Poplap wrote:Here is the first instalment of the piece of prose I wrote to protest against coal mining next to Mapungubwe, a World Heritage Site and very important in the South African history. I attempted to reflect the time line of Mapungubwe.
900 AD – The Great Ice Age
Huddled around the pale fire, the family of nine was gorging on chunks of mammoth meat. 'It was a good day', Shona reflected. ‘The men’s traps paid off’. She was happy that they came home today. Not only did they return with meat for an army, they also brought dry wood. Enough wood for a fire for the next week, if they use it sparingly, to fight the bitter cold. She has kept herself busy with painting rock art images over the past few days, expectantly awaiting their return. Each sound made her rush outside, to check if it was not her beloved Father, husband and brothers who have returned from the hunting plains. She loved painting images of the animals she so value and adore. She was happy. Apart from a bulging stomach, a warmer body, a new kill meant new paint for her rock art.
Despite the freezing temperatures, she liked living here in Mapungubwe...
Poplap wrote:1932 – The Discovery of Mapungbuwe on the farm Greefswald
Shona liked the van Graans. They were decent people and treated her well. She liked it when young Van Graan came home for the university holidays. It made the Van Graans happy to have their young son around. There was also more venison on the table for all to enjoy, as young Van Graan often went out in the veldt in search of game. She was recalling the conversation she overheard the other night in the house. How young van Graan, whilst hunting on the neighbouring farm, Greefswald, went in search of water at her homestead. How he was served water in an interesting ceramic container and being intrigued by its uniqueness, offered to buy it. How her uncle refused to part with it, but told Van Graan that it had come from a sacred kopje not far away. How intensely interested he was to explore this kopje. Also, just a few nights ago, back in her homestead, around the fire with family and friends, she heard Mowena speaking about the kopje and young Van Graan’s eagerness to explore it.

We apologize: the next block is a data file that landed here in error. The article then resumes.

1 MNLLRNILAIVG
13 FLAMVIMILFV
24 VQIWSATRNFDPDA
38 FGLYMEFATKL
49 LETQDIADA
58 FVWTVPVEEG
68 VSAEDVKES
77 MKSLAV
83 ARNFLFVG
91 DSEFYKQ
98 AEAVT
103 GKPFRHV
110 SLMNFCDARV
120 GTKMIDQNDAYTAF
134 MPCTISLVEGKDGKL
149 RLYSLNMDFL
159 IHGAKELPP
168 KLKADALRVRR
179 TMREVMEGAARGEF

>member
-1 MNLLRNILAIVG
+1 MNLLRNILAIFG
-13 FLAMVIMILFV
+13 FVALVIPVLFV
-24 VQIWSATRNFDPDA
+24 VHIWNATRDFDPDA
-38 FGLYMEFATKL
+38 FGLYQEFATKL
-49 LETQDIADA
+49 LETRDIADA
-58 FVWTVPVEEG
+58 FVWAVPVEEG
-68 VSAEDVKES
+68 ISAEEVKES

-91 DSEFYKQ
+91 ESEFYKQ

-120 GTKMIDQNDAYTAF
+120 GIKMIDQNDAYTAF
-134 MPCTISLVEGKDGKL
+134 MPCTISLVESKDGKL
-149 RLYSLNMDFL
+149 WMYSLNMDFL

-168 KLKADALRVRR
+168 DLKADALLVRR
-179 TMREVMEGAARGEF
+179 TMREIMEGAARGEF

'Ma! Ma! You will never believe us if we tell you what we have found on that kopje on Greefswald!' The excited voices interrupted Shona’s daydreams. Old and young Mr van Graan were speaking simultaneously, their excited words making it difficult for her to follow. She knelt down on the dark backstoep, trying to pick up on the excited conversation taking place in the kitchen of the Van Graans. She overheard in the early hours of yesterday morning, whilst preparing breakfast for the Van Graans on the coal stove in the kitchen, that they and three other men were on their way to explore the kopje on Greefswald. She knew that this was big news. Slowly the story unfolded, old and young Van Graan taking turns to relay it to the other members of the household.
The young van Graan was first to ascend, and after a difficult climb up a narrow crevice, he discovered a flight of steps that had been purposely impressed into the natural rock stronghold. Soon the group was on the summit of Mapungubwe where they found many ceramic and pottery vessels, glass beads and golden objects. As they continued to dig they came across hoards of artifacts.
'Ma, eventually we realised the extent of what we have discovered!', an excited Young van Graan continues. ‘We felt guilty and wanted to alert the authorities, but the others argued that we should hang on to our find and keep quiet about it. I threatened to go to the police and Pa said that we do not have a right to these treasures, that it belongs to our country’s history’.